Saturday, 22 March 2014

Wagner - Götterdämmerung

Richard Wagner - Götterdämmerung

Teatro alla Scalla, Milan - 2013

Daniel Barenboim, Guy Cassiers, Irène Theorin, Lance Ryan, Mikhail Petrenko, Gerd Grochowski, Johannes Martin Kränzle, Anna Samuil, Waltraud Meier, Margarita Nekrassova, Aga Mikolaj, Maria Gortsevskaya, Anna Lapkovskaja

Arthaus Musik - Blu-ray

While there are undoubtedly critical elements that it's important to get right in the earlier parts of the tetraology, it's Götterdämmerung that is ultimately the real test of any Ring cycle. After the years of hard work preparation that go into putting on a work of this scale, it has to come together meaningfullly at the end. It really wouldn't do if the epic end of the world finale of Götterdämmerung proved to be anticlimatic. The La Scala production is certainly unconventional in how it presents that all-important conclusion, but I don't think anyone could say that it is anything but bold and deeply impressive. That's not to say that the production here doesn't suffer from the same problems that face any company staging this demanding and exhausting work - principally in casting and singing - but it's a fitting conclusion nonetheless to a consistently impressive if not exactly revelatory new Ring cycle.

There is at least one important aspect to the La Scala Ring that has remained consistent and left no cause for concern about how the final segment would play out, and that's Daniel Barenboim's contribution. The sheer scale and ambition of Wagner's masterwork means that Götterdämmerung has to bring together all the earlier themes and leitmotifs the earlier works and bear the conceptual weight of the Ring as a whole. It's an enormous musical challenge, but Barenboim has been remarkably consistent and adaptable to Guy Cassiers' concept and he conducts the orchestra of La Scala through the varied tones of this particular work with a beautiful fluidity and a rising sense of urgency. It feels of a whole in a way that Götterdämmerung rarely does, consolidating those elements elaborated in the earlier parts into something much grander than their constituent parts. The whole point of Götterdämmerung is that all the little dramas and personal tragedies add up to something meaningful in the grander scheme of things, and in this production under Barenboim, that is exactly what is achieved.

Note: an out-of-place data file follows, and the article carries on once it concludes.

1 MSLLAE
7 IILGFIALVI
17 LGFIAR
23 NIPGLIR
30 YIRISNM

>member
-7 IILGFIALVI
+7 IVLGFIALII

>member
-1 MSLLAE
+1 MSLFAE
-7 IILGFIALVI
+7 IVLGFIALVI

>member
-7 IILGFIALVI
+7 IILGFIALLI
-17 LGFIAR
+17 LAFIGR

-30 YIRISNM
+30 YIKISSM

There has also been a strong consistency to the look and feel of Guy Cassiers' production design, even if any deeper meaning or significance has been hard to determine. The source of certain imagery that has cropped up regularly throughout the cycle however is revealed here - in all its glory at the finale - to have been inspired by Jef Lambeaux's relief sculpture 'Les passions humaines'. This certainly gives substance to imagery and the ideas the director has been working with and leads to an immensely powerful conclusion, finding a strong visual concept that supports and illustrates Wagner's music and ideas, even if it doesn't add anything new to our understanding of the meaning of Der Ring des Nibelungen.

Even with its mythological setting and its play on the affairs of Gods, Giants, Dwarfs and Nymphs, the Ring is indeed about "human passions". It's about stripping away those God-like ideals and revealing the complexity of those human passions that are no less capable of destroying the world. There's nothing in the greed of Alberich and Mime, in the marital discord between Wotan and Fricke, in the pride of Wotan and the despair he feels at the defiance of his will by his wayward daughter Brünnhilde that isn't representative of real human passions. There's an inevitability too that the great romantic forbidden love of Siegmund and Sieglinde and the actions of the great hero Siegfried will inspire great passions and lead humanity to new heights, but that ultimately even those will eventually come to a tragic end.